J: Jaleham, Jamina, Jarratt, Jeffs, Jehosebath/Johoshabeath/Josabeth/Joshabeth, Jolley, Jolliff, Joylieffe/Joyliffe

K: Kellon, Kinsman, Knight

L: Laomi, Lately, Leech, Lettysse, Lilingston, Love, Lucrana, Lucresia, Ludwick

M: Macartey, Mackworth, Mauditt, Maverick, Maybe, Meddlecot, Mehalaliell/Mahalaleel, Melatiah, Meribah, Metsathiell, Milam, Milcha, Mindwell, Minot, Mordica, Moremercy, Mungo

  • Maverick, born at the end of the 1600s, got his mother’s surname as a first name.

N: Nabby, Nebery, Neezer, Neverson, Newgrace, Niot/Nyott

  • I’m guessing Neezer was derived from Ebenezer.
  • Nyott‘s full name was Nyott Doubt.

O: Onner, Opportunity, Orchard, Oulando, Oxenbridge

  • Opportunity‘s full name was Opportunity Lane.

P: Palfrey, Palsgrove, Palti, Parnell, Parthenia, Pepperrell, Perciful, Perring, Phaline, Phesant, Philadelphia, Philippe/Philippi/Philippy/Phillipee/Phillippi, Pilgrim, Pittie, Pool, Posthumus, Pouning, Preserved, Pyam

  • Perciful looks like Percival under the influence of “merciful.”
  • A number of women had names like Phillippi, which is curious…
  • Posthumus was once kinda trendy.
  • Pilgrim, despite his name, had nothing to do with the Mayflower Pilgrims. (He’s buried at Granary, btw.)

R: Ranis/Ragnis, Recompense, Redemption, Redigon/Redgon/Reddigan/Redigun, Reforme, Rely, Rich-Grace, Ronas, Rooksby/Rooksbey/Rooksbee/Rookby, Roop/Roope, Ryal

  • The Redigon group represents one person (female).
  • The Rooksby group represents several people, all female. You can see embroidered chair seats sewn one of them, Rooksby Creese (1703-1742), at the MFA in Boston.

S: Salmagrave, Salphin, Sarahjah, Satisfaction, Savel/Savell/Savil, Scarborough, Scissilla, Seaborne, Secunda/Secundas, Sendall/Sendell, Shippie, Shoreborne, Shove, Shrimpton, Sibbella/Sibla, Sivil/Sivill, Skinner, Skipper, Smyth, Snell, Spiller, Story, Strange, Sucky, Supply, Sweet

  • Sucky is an regrettable rendering of Sukey, a diminutive of Susanna.

T: Tacey, Teasant, Torshel, Tregoweth, Tremble, Trine, Tristram, Trueworthy, Turfry, Tuttle

  • Tacey has the same root as Tacita: the Latin verb tacere, meaning “to be silent.”
  • Torshel was the twin of Harborne (see above).

U: Union, Unite

V: Verrin, Vigilant, Vsal

W: Waitawhile/Wayte-a-while, Wentworth, Wheelwright, Wigglesworth/Wigleworth, Winborn, Woodbery, Woodmansie, Woodward

  • Waitawhile (female) had the birth name Waitawhile Makepeace. Sounds like a 2-step process for conflict resolution, doesn’t it?

Y: Yelverton

Z: Zerubbabel, Zibiah, Zuriell/Zuryell, Zurishaddai

…So, which of the above names intrigue you the most?

Sources: Boston births, baptisms, marriages and deaths, 1630-1699, Boston births from A.D. 1700 to A.D. 1800

Names from Boston Burials – Huamy, Waitstill, Mehitable

Husband and I got back from Boston nearly a week ago, but I wanted to mention one more thing about the trip…

A few days after riding in a duck boat, a group of us walked Boston’s Freedom Trail, which includes two historical cemeteries.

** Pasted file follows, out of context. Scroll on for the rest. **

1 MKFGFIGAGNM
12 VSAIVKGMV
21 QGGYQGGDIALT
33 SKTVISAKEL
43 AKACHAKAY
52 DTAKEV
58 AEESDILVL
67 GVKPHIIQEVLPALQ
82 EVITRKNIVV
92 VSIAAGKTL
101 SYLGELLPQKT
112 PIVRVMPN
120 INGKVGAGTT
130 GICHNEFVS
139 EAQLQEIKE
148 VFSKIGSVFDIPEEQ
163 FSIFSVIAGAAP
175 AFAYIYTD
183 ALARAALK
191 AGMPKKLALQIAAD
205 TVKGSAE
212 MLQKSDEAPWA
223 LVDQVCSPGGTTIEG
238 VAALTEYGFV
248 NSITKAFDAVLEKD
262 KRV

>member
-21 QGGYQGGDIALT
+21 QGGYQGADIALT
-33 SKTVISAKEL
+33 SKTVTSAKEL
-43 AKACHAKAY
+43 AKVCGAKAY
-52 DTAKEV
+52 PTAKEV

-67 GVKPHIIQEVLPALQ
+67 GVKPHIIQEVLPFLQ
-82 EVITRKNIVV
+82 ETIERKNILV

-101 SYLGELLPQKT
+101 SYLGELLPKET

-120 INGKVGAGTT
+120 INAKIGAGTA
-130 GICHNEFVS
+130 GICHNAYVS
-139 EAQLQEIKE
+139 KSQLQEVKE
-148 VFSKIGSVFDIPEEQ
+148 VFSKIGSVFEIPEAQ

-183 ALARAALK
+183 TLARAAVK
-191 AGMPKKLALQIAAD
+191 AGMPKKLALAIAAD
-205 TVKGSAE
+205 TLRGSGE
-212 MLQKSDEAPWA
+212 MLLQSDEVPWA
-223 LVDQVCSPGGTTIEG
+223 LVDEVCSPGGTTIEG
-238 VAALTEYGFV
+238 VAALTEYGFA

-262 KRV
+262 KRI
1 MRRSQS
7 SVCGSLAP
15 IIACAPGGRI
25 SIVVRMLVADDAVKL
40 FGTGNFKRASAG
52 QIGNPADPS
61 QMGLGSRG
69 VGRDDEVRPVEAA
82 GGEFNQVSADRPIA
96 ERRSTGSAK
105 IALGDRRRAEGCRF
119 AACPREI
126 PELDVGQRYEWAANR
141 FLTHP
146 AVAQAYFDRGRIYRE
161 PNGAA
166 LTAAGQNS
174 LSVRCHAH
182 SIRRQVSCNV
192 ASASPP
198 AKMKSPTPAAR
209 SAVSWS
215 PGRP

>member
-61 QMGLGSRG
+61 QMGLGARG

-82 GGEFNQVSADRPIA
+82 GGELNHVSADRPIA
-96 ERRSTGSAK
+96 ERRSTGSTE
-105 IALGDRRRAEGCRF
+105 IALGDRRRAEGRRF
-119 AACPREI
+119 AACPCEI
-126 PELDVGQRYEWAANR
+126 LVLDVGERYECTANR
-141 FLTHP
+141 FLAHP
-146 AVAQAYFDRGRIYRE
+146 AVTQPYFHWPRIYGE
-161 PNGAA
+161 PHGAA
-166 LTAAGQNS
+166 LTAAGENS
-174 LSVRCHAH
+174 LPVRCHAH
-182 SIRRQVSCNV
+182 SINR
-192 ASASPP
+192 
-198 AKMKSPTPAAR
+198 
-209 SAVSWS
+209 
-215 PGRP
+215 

I could have spent the entire day in either one, but only got about 10 minutes in each. (My 5-year-old nieces didn’t have much interest in a field full of dead people. Go figure.)

The only bizarre name I managed to spot was Huamy in King’s Chapel Burying Ground (est. 1630).

Huamy headstone at Kings Chapel Burying Ground

Half of her stone is underground, but a mid-19th century book called Memorials of the Dead in Boston offers the full inscription:

Huamy Edridge Martin, died 1721 at 32 years old

Curiously, there was something between the “hu” and the “amy” on the stone — it could have been damage/wear, but it did look a lot like a hyphen. (Could “Hu-Amy” have been short for something? Huldah-Amy?)

The book also included all of the other King’s Chapel inscriptions, which was great, as I got to see so few of them while there.

According to the Memorials of the Dead in Boston, most of the people buried in King’s Chapel had names you’d expect: John, Elizabeth, Thomas, Mary, Nathaniel, Hannah, Samuel, Martha, etc.

But a handful others were named Eliather, Elishua, Freelove, Gilam, Grizzelle, Hopestill, Obadiah, Relief and Waitstill. (There’s also a Goderee that wasn’t listed in the book.)

I counted 6 women named Mehetabel, though the biblical spelling wasn’t used on any of the inscriptions. Instead, their names were written “Mehetable,” “Mehitable” or “Mehitabel.”

Speaking of variant spellings, I also spotted a Millesent, a Bartholomey, a Ledia, a Returne, and an Urssileur (Ursula).

…And that’s all I’ve got for King’s Chapel. At some point I’ll also post about the names at the Old Granary Burial Ground (the Freedom Trail’s other graveyard) but for now I’ll leave you with this gratuitous shot of one of my impish nieces:

niece scraping mud off headstone
My niece scraping mud off a headstone.

Source: Bridgman, Thomas. Memorials of the Dead in Boston. Boston: Benjamin B. Mussey & Co., 1853.